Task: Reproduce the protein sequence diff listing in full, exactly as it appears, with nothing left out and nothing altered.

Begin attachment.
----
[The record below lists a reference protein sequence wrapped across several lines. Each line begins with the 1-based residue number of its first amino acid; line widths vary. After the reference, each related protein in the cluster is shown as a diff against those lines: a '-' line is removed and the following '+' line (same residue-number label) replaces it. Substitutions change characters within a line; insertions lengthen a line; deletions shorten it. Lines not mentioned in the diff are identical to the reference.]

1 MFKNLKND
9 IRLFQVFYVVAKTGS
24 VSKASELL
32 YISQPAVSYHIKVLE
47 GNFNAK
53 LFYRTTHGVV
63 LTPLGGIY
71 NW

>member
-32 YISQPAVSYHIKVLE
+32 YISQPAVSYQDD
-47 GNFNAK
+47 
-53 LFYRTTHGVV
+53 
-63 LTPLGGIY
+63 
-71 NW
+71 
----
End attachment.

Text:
[The record below lists a reference protein sequence wrapped across several lines. Each line begins with the 1-based residue number of its first amino acid; line widths vary. After the reference, each related protein in the cluster is shown as a diff against those lines: a '-' line is removed and the following '+' line (same residue-number label) replaces it. Substitutions change characters within a line; insertions lengthen a line; deletions shorten it. Lines not mentioned in the diff are identical to the reference.]

1 MFKNLKND
9 IRLFQVFYVVAKTGS
24 VSKASELL
32 YISQPAVSYHIKVLE
47 GNFNAK
53 LFYRTTHGVV
63 LTPLGGIY
71 NW

>member
-32 YISQPAVSYHIKVLE
+32 YISQPAVSYQDD
-47 GNFNAK
+47 
-53 LFYRTTHGVV
+53 
-63 LTPLGGIY
+63 
-71 NW
+71 